Mainland China Food Imports: Putting E-Commerce on the Menu
27 July 2022
Cathy Chung, Business Advisory Section, HKTDC Research
The ubiquitous adoption of online shopping in China in recent years, coupled with the impact of the Covid-19 pandemic, has meant that mainland consumers are even more eager than before to buy quality products on cross-border e-commerce platforms, with food being one of the most sought-after products. Hong Kong companies wishing to tap the mainland food market can try offering their products on cross-border e-commerce platforms first, using the e-commerce retail model to test the water of the mainland market. Products purchased through cross-border e-commerce are subject to simpler and easier customs clearance processes enforced by the mainland customs authority, which greatly facilitates retail imports of food products from Hong Kong companies to the mainland market. Hong Kong food industry players can move on to exporting more products to the mainland market under the “general trade” arrangement after ascertaining that their food products have gained the favour of mainland consumers.
Online food import channel
At a seminar on mainland China’s food imports market  organised by the Hong Kong Productivity Council (HKPC) in June, Wing Chu, head of HKTDC Research’s Business Advisory Section, pointed out that the demand for quality imported food products from mainland consumers is huge. He added that Hong Kong companies looking to enter the mainland market can use the cross-border e-commerce retail channel to sell their products directly to individual mainland consumers in small quantities . According to a Ministry of Commerce circular on improving the oversight of retail imports in cross-border e-commerce (Shang Cai Fa No. 486 ), imported goods purchased by individual mainland consumers through cross-border e-commerce retail are classified as imports for personal use and, as such, are exempted from the approval, registration or filing of a licence for first-time imports. The simpler and easier customs clearance process has greatly facilitated the import of foods from Hong Kong and other foreign food companies into mainland China. At the same time, regulatory requirements such as registration and Chinese labelling prior to the import of foods into the mainland have also been streamlined. However, these products can only be purchased by consumers for personal consumption and cannot be resold.
Currently, mainland consumers’ annual limit for retail import transactions in cross-border e-commerce is RMB26,000 per person. Products purchased within the annual limit for cross-border e-commerce retail imports are eligible for a 0% tariff, 70% of the import value‑added tax (VAT) and 70% of the consumption tax. This measure further attracts consumers to buy quality products online from all over the world.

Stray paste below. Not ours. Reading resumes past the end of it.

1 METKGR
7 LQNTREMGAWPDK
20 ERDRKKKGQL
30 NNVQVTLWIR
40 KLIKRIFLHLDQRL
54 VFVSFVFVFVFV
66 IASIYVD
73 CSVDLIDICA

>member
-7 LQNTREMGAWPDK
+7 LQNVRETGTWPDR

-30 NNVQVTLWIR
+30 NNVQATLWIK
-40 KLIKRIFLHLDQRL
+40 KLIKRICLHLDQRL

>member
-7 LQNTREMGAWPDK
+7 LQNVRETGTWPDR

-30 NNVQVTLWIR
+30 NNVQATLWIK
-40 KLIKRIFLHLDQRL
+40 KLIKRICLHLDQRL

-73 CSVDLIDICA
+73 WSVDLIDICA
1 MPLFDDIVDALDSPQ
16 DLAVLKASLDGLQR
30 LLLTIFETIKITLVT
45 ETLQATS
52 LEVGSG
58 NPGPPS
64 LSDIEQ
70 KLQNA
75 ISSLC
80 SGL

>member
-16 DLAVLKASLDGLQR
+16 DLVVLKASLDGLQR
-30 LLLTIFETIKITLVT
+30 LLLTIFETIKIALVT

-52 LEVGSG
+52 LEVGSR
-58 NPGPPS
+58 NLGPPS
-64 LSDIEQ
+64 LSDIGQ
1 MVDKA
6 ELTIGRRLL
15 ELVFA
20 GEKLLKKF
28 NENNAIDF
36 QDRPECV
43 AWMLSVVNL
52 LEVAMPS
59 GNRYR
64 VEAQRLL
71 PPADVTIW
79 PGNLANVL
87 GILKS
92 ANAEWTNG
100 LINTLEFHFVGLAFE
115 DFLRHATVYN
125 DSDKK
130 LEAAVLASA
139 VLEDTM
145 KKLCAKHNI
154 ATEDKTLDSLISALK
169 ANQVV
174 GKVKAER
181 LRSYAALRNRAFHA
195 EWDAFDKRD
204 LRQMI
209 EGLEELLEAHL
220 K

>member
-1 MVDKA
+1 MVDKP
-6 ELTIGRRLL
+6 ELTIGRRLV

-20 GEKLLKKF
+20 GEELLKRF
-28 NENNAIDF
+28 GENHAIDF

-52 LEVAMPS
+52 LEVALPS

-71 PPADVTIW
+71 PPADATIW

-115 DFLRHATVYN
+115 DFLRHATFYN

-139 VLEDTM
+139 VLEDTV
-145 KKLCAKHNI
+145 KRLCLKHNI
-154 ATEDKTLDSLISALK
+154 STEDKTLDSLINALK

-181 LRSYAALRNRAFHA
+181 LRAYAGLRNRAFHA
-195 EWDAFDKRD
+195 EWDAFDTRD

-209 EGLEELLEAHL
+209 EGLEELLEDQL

Huge appetite for imported foods
Mainland consumers are willing to spend big money on quality food and drinks from different parts of the world. According to the figures released by the General Administration of Customs (GAC), the value of mainland China’s food imports has been climbing steadily in recent years, doubling from US$102.1 billion (HK$801.3 billion) in 2016 to US$208.9 billion in 2021, an average annual growth rate of 19.6%. Among the various kinds of imported foods, plant products (including vegetables, fruits, seeds, and industrial or medicinal plants) accounted for nearly half of the total in terms of value, followed by animal products (including meats, aquatic products and dairy products), which made up 27.3%, while prepared foodstuffs and beverages comprised 15.6%.
According to the Census and Statistics Department of Hong Kong, the total value of food products exported from Hong Kong to the mainland rose from US$4.9 billion in 2016 to US$6.4 billion in 2021. In 2021, about 90% of the food products exported by Hong Kong to the mainland were re‑exports, of which over 50% were plant products, 27.7% were prepared foodstuffs and beverages, and 19.9% were animal products. As for food products manufactured locally in Hong Kong, some were exported to the mainland market, the vast majority of which were prepared foodstuffs and beverages, with cereal products such as bread, pastries and noodles taking up the lion’s share.
To export to the mainland under the “general trade” arrangement, Hong Kong companies must ensure that their products comply with the relevant mainland laws and regulations, including registration or filing, as well as health inspection and quarantine requirements. Moreover, Hong Kong companies should note that starting from 1 January 2022, the mainland requires all overseas manufacturing, processing and storage enterprises of imported foods  to complete enterprise registration with the GAC and display the registration number on the internal and external packaging of the food product. Also, the food product must be affixed with a Chinese label or meet the specific labelling requirements for specified food products. In particular, 18 categories of imported foods (including meats and meat products, dairy products, bird’s nest and bird’s nest products, health foods, special diet foods, and sausage casing) must obtain a recommendation letter from the competent authority in the country or territory of manufacture before they can apply to the Chinese customs authority for enterprise registration.
 The Hong Kong Productivity Council hosted a seminar on mainland China’s food imports market on 24 June 2022. Wing Chu was the guest speaker of the seminar.
 Only products included in the list of cross-border e-commerce retail imports jointly issued by the Ministry of Finance and other government departments can be imported into mainland China via the cross-border e-commerce retail channel.
 Excluding manufacturing, processing and storage enterprises of food additives and food related products.
- Food & Beverages
- Hong Kong
- Mainland China
- Hong Kong